Want to learn how Google Analytics can help?
In this article you’ll discover four ways you can use Google Analytics to measure the impact of your social media marketing.
#1: Verify Social as a Traffic Driver
Google Analytics will provide a look at the overall traffic sources that deliver visitors to your site or blog. Included in this report will be traffic from social media. When you see traffic from social media alongside the traffic from other channels, it’s easy to see the impact social has on your site’s traffic.
To see this report in Google Analytics, go to Acquisition > All Traffic > Channels.
With this view, you can see your traffic sources at a high level:
- Search (people clicking through from Google or Bing)
- Social (Twitter, Facebook, etc.)
- Direct (people typing your site in their browser or bookmarks)
- Referral (people clicking links from other sites to get to you)
- Paid search
The image above shows that 15% of traffic is coming from social, which accounts for nearly 150,000 visits each month.
You can even review how much traffic you get from specific social media networks. Simply go to Acquisition > Social > Network Referrals.
#2: Attribute Revenue to Specific Social Media Posts
When you’re creating posts for social media, you can include links back to your site that Google Analytics can track, sort, and analyze. When you combine these links with UTM tracking and goals, you get insight into how social media is impacting revenue. Depending on how granular you’d like to get with it, you can set unique UTMs for all of your social media, per channel, or even per update.
First, you’ll need to set up UTM parameters on all of your social media links and then assign a dollar figure on a conversion goal in Google Analytics.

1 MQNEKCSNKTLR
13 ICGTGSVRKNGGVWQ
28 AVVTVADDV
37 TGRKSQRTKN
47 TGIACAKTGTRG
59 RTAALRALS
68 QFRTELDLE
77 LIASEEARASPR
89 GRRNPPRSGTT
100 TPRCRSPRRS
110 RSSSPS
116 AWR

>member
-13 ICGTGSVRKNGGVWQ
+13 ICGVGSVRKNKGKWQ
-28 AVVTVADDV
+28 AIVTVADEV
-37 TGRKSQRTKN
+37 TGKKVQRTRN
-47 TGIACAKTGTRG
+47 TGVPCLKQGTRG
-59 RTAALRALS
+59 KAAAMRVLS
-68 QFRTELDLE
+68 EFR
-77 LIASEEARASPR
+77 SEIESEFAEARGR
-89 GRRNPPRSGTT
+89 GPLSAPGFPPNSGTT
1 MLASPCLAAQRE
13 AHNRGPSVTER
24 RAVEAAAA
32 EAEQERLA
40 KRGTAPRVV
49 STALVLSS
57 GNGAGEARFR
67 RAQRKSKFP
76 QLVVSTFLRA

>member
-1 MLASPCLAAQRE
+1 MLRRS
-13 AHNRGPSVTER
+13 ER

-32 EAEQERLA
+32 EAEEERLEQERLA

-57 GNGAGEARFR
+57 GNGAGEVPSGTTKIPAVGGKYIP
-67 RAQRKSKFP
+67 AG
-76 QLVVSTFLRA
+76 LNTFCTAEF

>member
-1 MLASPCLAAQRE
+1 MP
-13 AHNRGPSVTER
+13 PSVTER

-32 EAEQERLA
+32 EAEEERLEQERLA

How to Set Up UTM Parameters on Your Links
To get started, go to Google’s URL Builder and set the Source parameter to show that your posts come from social. Next, use the Medium parameter to show which social media network your post is published to (Facebook, Twitter, Pinterest, etc). Finally, use the Campaign parameter to define a unique identifier for each social media post you want to track. Here’s an example:
The Conference You've Been Waiting For
As a small business marketer, you can probably only pick one or two events to attend each year. Get back into the game with an unbeatable conference experience and expert training at Social Media Marketing World in sunny San Diego, California—from your friends at Social Media Examiner.
🔥🔥 As a valued reader, you can save $660 if you act now! Sale Ends Tuesday!CLICK HERE TO LEARN MORE
How to Set Up Conversion Goals
The second part of the revenue report here in Google Analytics is made possible by conversions. There’s a great guide on the topic from AdStage. Here’s a quick overview of the process using the Destination goal as an example.
Click the Admin link in the menu at the top of any Google Analytics page. In the right-hand column under View, choose Goals.
Choose Custom in the Goal Setup.
Choose Destination as the goal type.
Get Expert Social Media Marketing Training from the Pros
Want to get ahead of the competition and learn how to diversify your social marketing strategy?